THIS was a moment Brady Threlfall has been building to for years.
Across countless half marathons, getting closer and closer to a winning time, Threlfall kept pushing to reach his goal.
On January 12, it finally happened.
And the Moama runner could not be happier after claiming the Cadbury Half Marathon in Hobart.
“It's honestly the biggest win of my career,” he said.
“I've been building towards this for so long, and while I've occasionally put down a really good time or made it on to a podium, getting the win is something very special.”
Threlfall spent seemingly the whole race going head-to-head with fellow runner David Ridley, as both gave their best to edge each other out.
The battle would come down to the final stages of the race before Threlfall was able to break away and get the win.
“David is on the New Zealand team for the world half marathon championships, so he was never going to be an easy runner to go against,” he said.
“We cleared out from the rest of the pack after about a kilometre or so, and we started having a good old fashioned race. He's stronger than me, but I probably have the top end speed.
“It was a challenge as he tried to get me a few times but I was able to keep with him through those stages, so in those final few hundred I broke past him and was able to hold on and get past him.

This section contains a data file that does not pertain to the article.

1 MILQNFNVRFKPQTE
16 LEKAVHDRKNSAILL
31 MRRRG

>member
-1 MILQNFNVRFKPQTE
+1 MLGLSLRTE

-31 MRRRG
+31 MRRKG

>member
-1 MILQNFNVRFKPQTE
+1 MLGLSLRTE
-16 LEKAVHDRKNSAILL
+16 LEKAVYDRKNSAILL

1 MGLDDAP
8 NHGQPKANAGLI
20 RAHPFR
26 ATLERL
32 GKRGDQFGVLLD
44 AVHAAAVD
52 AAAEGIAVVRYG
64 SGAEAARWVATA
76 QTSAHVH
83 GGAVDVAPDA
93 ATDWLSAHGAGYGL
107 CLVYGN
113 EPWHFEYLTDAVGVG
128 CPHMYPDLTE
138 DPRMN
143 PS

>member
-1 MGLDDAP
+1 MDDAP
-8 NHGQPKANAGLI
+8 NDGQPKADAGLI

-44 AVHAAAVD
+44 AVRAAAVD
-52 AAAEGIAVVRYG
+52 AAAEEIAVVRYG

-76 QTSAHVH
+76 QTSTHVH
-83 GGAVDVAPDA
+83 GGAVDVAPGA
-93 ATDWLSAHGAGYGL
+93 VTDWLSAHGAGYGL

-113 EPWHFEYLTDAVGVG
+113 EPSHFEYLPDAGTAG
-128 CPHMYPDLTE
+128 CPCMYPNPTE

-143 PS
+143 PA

“We got down to about 300m left and we were still neck and neck. I set the plan to try and out sprint him in the final stages, which is exactly how it played out.”
In the end Threlfall put on the afterburners, claiming the race in a time of 1.07:09, ten seconds in front of Ridley.
“I've been down there a few times and have finished fourth before, so it was huge for me to finally get a win in one of these bigger races.
“You often run PBs or get on the podium in these bigger events, but finally claiming one is really special to me.”
It's yet another accolade to add to his career since the birth of son Hudson last year.
Since then he has finally completed a life long goal in running a sub-30 minute 10,000m.
And Threlfall doesn't believe it is a coincidence.
“I don't have as much time to train anymore,” he said.
“I'm not setting life around my training, it's more when training when I have the opportunity, and I'm not stressing as much as I was. My focus has shifted, and it's had a really positive impact.
“Running doesn't matter as much, as long as the family is ok. But you also have the extra motivation of doing it for the family at home.”
Now the goal is to translate the form into the longest form there is.
“I have the Rotterdam Marathon in April,” he said.
“It's a good flat course, has had a world record set on it before, and will have a lot of competitors at my pace.
“I'm feeling pretty good with the recent runs in the half and the 10k, hopefully I can convert that over to the marathon.”